Maths in the dock

By Rebecca Davis 7 October 2011

It is common for forensic experts giving evidence in court to use mathematical formulae to show the probability of someone having committed a crime. But mathematicians are up in arms about the fact that a UK judge has now forbidden the application of statistical analysis to crime trials. By REBECCA DAVIS.

Bayes’ theorem is a mathematical formula which measures how likely something is to be true. In its application to crime, it provides a scientific way to calculate the likelihood of guilt or innocence, or the reliability of evidence. Forensic experts use Bayes’ theorem as a way of quantifying their certainty. In other words, instead of saying “this DNA evidence is probably accurate”, they can say “there is a one-in-three-million chance that this DNA match is wrong”.

But Bayes’ theorem has now been ruled inadmissible by a UK judge. A convicted killer was in the dock last summer appealing against his conviction and among the evidence which had seen him found guilty was a shoeprint from a pair of Nike takkies, found at the crime scene, which seemed to match a pair of Nikes at his house. An expert used Bayes’ theorem to make calculations about the probability of the match being random, which was unlikely: there are 42 million pairs of takkies sold every year, and Nike alone has about 1,200 different sole patterns.

But in this case the judge objected to the fact that the numbers weren’t firm enough. The expert couldn’t say, for instance, exactly how many pairs of these particular Nikes were in the country. As a result, the judge threw out the case and also ruled against the use of statistical analyses in future. Mathematicians say that losing the right to use the theorem will have “shattering” consequences. They are calling on the court of appeal to reconsider the ruling. DM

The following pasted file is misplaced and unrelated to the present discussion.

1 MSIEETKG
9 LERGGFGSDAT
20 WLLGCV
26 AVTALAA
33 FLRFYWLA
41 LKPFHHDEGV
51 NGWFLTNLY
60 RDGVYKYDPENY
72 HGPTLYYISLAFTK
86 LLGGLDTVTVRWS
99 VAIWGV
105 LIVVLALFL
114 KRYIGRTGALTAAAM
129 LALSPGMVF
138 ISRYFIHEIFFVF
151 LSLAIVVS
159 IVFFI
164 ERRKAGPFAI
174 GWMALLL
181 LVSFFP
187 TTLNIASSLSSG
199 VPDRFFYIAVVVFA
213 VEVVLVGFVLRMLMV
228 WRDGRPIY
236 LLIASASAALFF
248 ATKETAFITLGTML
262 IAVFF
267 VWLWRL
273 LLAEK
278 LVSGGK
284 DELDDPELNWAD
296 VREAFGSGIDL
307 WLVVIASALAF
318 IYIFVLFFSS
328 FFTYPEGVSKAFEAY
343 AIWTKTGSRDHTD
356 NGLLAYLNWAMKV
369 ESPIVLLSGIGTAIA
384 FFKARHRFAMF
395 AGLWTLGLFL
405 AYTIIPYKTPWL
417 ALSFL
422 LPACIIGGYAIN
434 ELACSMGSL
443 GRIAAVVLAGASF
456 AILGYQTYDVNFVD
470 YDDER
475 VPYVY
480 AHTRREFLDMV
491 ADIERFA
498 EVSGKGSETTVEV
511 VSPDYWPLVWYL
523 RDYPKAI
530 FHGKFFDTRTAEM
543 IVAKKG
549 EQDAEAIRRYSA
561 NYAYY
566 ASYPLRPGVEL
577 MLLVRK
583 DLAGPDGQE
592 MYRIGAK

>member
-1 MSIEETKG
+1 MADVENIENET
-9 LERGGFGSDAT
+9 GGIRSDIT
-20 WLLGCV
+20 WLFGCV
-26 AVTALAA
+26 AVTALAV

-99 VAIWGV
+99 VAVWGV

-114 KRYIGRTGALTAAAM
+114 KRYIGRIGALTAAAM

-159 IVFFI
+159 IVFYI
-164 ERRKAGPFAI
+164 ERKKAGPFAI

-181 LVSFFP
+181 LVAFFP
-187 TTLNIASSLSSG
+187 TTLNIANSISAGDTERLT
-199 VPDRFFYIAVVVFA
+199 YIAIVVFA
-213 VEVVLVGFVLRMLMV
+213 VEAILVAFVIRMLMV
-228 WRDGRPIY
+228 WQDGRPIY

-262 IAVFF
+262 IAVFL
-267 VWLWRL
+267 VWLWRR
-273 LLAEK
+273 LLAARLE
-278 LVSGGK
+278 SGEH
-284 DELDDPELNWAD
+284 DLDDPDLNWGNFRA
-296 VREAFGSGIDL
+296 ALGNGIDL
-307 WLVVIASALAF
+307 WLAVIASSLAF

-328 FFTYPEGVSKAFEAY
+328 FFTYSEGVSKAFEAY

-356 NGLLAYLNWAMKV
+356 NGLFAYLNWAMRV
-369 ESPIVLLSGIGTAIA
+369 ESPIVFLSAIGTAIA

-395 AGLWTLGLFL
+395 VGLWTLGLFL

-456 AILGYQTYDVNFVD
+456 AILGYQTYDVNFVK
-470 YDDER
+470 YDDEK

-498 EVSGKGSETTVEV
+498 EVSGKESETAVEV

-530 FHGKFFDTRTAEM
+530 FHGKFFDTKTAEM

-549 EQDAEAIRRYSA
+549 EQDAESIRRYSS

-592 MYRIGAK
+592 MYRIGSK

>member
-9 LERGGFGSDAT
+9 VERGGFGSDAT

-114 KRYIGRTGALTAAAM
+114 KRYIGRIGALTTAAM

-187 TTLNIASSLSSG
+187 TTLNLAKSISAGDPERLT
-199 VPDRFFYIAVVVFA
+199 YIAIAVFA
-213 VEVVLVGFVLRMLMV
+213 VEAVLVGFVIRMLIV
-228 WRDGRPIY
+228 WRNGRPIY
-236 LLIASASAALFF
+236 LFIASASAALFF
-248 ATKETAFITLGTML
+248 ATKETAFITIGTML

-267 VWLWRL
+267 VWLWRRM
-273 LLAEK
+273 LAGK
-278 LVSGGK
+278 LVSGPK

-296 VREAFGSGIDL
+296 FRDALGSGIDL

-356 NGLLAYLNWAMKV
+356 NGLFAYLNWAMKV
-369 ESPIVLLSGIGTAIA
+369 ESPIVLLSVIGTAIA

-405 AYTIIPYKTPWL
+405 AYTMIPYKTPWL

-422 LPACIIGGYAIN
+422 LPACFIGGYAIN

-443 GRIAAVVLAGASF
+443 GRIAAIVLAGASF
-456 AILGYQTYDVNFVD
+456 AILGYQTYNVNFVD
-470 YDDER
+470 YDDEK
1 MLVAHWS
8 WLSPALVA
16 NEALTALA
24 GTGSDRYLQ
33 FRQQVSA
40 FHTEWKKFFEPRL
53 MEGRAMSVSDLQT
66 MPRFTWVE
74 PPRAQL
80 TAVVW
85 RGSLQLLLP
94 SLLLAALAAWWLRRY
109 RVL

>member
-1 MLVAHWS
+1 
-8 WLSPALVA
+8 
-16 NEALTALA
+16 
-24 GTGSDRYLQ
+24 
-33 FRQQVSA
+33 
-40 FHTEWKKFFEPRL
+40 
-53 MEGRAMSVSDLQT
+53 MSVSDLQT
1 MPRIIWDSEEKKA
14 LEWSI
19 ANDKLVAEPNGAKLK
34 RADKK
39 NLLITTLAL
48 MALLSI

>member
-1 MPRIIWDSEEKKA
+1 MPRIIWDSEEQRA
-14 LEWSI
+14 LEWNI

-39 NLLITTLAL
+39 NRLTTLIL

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Want to watch Richard Poplak’s audition for SA’s Got Talent?

Who doesn’t? Alas, it was removed by the host site for prolific swearing*... Now that we’ve got your attention, we thought we’d take the opportunity to talk to you about the small matter of book burning and freedom of speech.

Since its release, Pieter-Louis Myburgh’s book Gangster State, has sparked numerous fascist-like behavior from certain members of the public (and the State). There have been planned book burnings, disrupted launches and Ace Magashule has openly called him a liar. And just to say thanks, a R10m defamation suit has been lodged against the author.

Pieter-Louis Myburgh is our latest Scorpio Investigative journalist recruit and we’re not going to let him and his crucial book be silenced. When the Cape Town launch was postponed, Maverick Insider stepped in and relocated it to a secure location so that Pieter-Louis’ revelations could be heard by the public. If we’ve learnt one thing over the past ten years it is this: when anyone tries to infringe on our constitutional rights, we have to fight back. Every day, our journalists are uncovering more details and evidence of State Capture and its various reincarnations. The rot is deep and the threats, like this recent one to freedom of speech, are real. You can support the cause by becoming an Insider and help free the speech that can make a difference.

*No video of Richard Poplak auditioning for SA’s Got Talent actually exists. Unless it does and we don’t know about it please send it through.

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